The pomegranate bush is going great guns this year – we had a mass of flowers and they are now forming beautiful baby pomegranates like lovely Christmas baubles. I love pomegranates. I love the look of the bush, the flowers, the beautiful globulous fruit, and the ruby juice. It is just a beautiful and undemanding plant. It requires almost no maintenance, little water, and gives so much.

Our tomato bushes are the garden triumph of the veggie patch this year. We are picking Tommy Toe and another cherry tomato called Sweet Bite that is living up to its name. The plants are healthy and abundant. I am hoping we end up with a great crop for sauce as well as eating fresh throughout Summer. I also have not yet managed to kill two cucumber plants (a miracle for me), although the chickens have eaten three others. I may yet achieve a homegrown cucumber, in which case you may hear me screaming from the rooftops.

The Duds

We have a couple of duds that, if they are not careful, will meet the Huntsman’s axe soon. Our mulberry tree is the same age as the apricot tree, and so far has produced almost nothing. There are a few pitiful berries on its branches that are stubbornly refusing to colour up. I alternately beg, plead, and curse the tree whenever I pass her, but she still refuses to do more than that. I do have a woodpile…

The other dud is the passionfruit vine, Odette. One great crop, and she thinks that is her job done. Well, I have news for her. I have plans for her patch of dirt if she can’t pony up some passionfruit next Summer.

But the biggest dud of all this year was our potato crop. After months of building up around healthy looking spud plants, I dug down to find…nothing. Nada. Zilch. I piled on the compost and straw and gave up precious garden space in the height of the annual growing season for nothing at all. Talk about crestfallen. My face dropped faster than Clark Kent’s pants in a phone booth.

Another dud was the red and white petunias I planted with plans of a lovely display by Christmas. What wasn’t dug up by one very, very, naughty chicken has largely dried up due to a lack of water (a visitor yesterday heard me telling this chicken off for digging up a new zucchini plant, and thought I was scolding a child. I had to explain, with a manic smile, why I was berating a bird). This is entirely my fault. I have been very busy with work over the past six weeks and while I have tried to maintain water all over the garden, the veggies and fruit trees have been prioritised over the poor flower gardens. I am going out this morning to replant the whole area in the hope that it can be salvaged – but to be honest, it probably cannot.

The point of this post is, no matter how much time we spend in our garden, and no matter our experience, we experience triumph and frustration in almost equal measure. Probably next year we will have a pitiful apricot crop and an amazing crop of something else unexpected. It’s part of the fun and learning experience of gardening.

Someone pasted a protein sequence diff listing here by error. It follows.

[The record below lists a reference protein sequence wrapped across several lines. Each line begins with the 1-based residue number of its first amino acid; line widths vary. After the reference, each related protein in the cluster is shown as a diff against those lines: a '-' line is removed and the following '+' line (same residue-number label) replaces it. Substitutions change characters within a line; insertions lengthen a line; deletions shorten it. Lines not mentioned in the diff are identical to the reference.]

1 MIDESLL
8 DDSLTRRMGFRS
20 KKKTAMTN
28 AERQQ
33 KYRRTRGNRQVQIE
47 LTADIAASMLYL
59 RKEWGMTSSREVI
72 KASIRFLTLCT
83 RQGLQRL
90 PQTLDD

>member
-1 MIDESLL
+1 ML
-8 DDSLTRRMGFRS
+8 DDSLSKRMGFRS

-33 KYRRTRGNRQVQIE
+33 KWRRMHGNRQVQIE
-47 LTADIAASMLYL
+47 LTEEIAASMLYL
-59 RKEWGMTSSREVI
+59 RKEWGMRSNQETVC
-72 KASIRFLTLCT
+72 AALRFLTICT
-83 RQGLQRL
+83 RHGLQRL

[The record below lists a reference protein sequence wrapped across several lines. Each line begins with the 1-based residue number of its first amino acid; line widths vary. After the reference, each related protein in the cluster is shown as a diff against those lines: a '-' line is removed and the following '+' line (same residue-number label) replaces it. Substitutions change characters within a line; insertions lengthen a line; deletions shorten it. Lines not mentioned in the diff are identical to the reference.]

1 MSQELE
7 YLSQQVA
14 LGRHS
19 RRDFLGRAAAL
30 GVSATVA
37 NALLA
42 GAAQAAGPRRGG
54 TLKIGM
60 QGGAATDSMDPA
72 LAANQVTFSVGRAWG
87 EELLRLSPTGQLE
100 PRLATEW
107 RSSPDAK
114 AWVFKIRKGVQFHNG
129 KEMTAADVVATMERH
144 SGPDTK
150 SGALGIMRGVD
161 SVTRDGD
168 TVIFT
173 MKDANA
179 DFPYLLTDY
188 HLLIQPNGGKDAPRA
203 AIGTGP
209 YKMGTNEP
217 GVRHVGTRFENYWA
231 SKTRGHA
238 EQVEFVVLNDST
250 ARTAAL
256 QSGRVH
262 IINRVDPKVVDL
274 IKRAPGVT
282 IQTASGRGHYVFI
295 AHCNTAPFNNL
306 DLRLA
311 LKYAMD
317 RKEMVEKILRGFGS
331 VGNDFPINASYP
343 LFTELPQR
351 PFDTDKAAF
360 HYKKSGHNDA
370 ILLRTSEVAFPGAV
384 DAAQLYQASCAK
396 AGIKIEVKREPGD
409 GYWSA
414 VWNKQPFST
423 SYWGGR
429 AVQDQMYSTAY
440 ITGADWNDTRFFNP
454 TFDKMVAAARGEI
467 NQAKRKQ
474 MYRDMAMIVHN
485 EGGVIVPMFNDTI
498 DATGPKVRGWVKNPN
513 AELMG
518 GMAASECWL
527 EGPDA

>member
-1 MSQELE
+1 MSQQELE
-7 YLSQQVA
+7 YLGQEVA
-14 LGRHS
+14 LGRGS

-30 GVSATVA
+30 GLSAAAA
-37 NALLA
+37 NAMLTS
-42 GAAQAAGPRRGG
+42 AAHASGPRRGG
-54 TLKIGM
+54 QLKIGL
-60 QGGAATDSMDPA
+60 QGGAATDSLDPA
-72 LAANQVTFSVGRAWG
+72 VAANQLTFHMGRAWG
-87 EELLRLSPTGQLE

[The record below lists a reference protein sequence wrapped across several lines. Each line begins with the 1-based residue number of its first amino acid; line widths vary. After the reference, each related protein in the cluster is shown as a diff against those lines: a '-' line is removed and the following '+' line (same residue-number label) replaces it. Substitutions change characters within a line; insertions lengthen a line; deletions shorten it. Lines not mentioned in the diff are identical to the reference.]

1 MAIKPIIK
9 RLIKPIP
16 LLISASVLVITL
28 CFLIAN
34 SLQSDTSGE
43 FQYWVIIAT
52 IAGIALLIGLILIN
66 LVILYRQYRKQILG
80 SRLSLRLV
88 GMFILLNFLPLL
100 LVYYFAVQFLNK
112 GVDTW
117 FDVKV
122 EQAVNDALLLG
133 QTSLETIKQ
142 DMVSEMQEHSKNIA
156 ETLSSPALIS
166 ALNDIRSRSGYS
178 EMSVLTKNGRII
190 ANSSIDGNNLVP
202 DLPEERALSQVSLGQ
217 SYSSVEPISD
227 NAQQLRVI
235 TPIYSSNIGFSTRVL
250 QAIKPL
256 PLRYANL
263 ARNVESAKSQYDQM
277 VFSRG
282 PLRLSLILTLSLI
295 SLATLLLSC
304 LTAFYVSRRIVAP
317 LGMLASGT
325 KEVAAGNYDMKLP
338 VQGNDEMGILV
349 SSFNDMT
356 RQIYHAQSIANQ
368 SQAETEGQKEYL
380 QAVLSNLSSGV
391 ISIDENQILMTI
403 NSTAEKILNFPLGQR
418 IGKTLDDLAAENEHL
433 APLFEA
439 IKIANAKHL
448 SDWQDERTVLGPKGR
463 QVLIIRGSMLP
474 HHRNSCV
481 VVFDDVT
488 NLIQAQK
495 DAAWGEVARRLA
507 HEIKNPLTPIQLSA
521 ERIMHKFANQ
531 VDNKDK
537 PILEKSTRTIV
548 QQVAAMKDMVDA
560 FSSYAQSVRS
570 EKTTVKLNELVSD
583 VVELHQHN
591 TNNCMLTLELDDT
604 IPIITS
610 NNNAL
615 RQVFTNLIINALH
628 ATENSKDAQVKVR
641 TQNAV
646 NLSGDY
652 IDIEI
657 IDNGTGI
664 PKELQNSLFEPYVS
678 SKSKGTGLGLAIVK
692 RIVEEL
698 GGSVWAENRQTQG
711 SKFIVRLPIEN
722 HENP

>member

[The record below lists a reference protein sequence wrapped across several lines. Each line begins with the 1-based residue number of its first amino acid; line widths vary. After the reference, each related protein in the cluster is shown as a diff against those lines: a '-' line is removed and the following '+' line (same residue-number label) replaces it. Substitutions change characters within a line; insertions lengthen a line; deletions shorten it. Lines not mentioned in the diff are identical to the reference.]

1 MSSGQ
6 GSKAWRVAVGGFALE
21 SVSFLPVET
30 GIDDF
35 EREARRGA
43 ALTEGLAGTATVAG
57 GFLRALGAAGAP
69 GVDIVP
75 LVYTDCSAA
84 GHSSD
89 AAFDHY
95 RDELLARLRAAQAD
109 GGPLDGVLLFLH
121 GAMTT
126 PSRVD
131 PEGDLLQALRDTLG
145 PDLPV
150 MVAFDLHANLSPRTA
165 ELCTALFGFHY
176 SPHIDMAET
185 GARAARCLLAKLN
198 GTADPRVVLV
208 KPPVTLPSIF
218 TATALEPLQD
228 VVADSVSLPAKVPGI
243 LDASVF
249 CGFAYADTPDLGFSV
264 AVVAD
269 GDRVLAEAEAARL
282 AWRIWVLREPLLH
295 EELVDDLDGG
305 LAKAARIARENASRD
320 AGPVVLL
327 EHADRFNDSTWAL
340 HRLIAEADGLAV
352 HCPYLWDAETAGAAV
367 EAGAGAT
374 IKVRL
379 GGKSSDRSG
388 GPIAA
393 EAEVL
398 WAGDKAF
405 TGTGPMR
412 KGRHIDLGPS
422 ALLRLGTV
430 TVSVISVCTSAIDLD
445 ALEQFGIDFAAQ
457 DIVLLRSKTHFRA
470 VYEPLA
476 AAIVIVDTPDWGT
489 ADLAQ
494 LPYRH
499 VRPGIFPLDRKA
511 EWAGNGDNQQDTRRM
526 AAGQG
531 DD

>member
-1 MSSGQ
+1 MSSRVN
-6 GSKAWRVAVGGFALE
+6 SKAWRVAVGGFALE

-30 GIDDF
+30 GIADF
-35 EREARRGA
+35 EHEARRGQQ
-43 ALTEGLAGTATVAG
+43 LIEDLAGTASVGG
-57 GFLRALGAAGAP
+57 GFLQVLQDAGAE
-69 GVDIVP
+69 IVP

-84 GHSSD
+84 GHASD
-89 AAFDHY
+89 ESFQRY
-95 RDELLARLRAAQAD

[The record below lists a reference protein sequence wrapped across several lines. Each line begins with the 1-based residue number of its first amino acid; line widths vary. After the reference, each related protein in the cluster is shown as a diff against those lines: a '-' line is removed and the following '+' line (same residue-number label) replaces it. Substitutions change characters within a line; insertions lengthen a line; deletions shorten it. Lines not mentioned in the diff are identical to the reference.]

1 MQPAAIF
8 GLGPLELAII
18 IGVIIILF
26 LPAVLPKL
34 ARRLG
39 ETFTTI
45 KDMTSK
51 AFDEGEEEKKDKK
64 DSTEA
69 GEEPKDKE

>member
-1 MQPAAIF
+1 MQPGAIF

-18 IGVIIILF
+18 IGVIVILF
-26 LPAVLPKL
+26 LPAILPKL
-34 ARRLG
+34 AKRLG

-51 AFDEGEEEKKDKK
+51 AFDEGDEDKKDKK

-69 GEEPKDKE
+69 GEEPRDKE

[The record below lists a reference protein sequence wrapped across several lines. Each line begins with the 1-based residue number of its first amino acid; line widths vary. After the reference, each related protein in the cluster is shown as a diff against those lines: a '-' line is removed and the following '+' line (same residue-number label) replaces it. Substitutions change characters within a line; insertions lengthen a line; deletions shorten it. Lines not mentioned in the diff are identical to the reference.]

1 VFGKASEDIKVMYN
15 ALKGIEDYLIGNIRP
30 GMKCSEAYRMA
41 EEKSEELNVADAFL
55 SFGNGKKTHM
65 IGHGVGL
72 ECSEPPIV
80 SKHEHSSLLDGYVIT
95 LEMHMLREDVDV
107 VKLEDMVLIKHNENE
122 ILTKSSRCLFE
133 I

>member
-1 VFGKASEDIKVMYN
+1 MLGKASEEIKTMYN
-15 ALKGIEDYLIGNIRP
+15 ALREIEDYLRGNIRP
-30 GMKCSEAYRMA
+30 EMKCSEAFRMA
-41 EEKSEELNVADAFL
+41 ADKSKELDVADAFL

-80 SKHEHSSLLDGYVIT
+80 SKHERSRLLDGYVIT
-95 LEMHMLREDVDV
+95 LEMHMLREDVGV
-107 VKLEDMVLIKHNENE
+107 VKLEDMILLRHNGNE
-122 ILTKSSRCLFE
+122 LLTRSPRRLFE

Weekend gardening jobs, October Long Weekend 2020

Apple Blossom

I just spent a week in the outback, where everything is a stunning red and there are few gardens to be seen. I love visiting remote Australia: I love the red earth, the hot weather, and the interesting and generous people. I also always see at least one interesting native Australian animal when I am there, and this time I got to hold a bearded dragon, which was pretty cool. He was spiky and dry on top, and cold underneath.

But I am also always happy to return to my family, and happy to be back in my patch. The long weekend is a good time to garden, and even though we had a lot of rain, there were enough breaks in the weather for me to get out and do some jobs.

Very exciting news: the dwarf apple trees flowered simultaneously. This is a big deal as they are supposed to pollinate each other, but in the three years since they have planted, have never flowered in sync. I thought I had been sold a pair of duds. Then this year, finally, beautiful pink blossoms on one (Early Macintosh), and white blossoms on the other (Cox’s Orange Pippin)! I think we may have apples this year in Pie Corner.

Speaking of Pie Corner, it is blossom central there right now. Strawberries and boysenberries are in full bloom. My husband, who is a lover of fresh berries, is a happy man. We are just waiting for the raspberries to bloom and then I think we will be in berry heaven in time for Christmas.

I am still planting out tomatoes. In addition to planting tomatoes wherever I can find a spot to take both tomato plant and cage, I have also pricked out tomato seedlings into new pots. The tomatoes I planted out before I left have put on new growth and some flowers, despite the cool weather.

I have also installed new trellising along the fence, ready for beans. I lashed out and invested in steel reo-mesh trellising, after years of frustration with different trellising for beans and peas. These will be permanent trellises for climbing legumes and (hopefully) cucumbers. They were more expensive than traditional teepees but will last longer and will make use of the vertical space along the fence, giving me more space for tomatoes.

This week I planted out corn seedlings. I grew an heirloom variety, Golden Bantam, from seed in a polystyrene esky box, until they were about five centimetres tall. I prepared the soil next to Pie Corner (where the old rainwater tank had been) with sheep manure and blood and bone, and planted them in a block formation. Corn should be planted relatively close together as they are wind pollinated and the movement of the plants together helps with pollination. I am intending to plant another fruit tree in this corner but it is too late to do that this year. Until then I may as well grow a quick crop of corn and pumpkins there.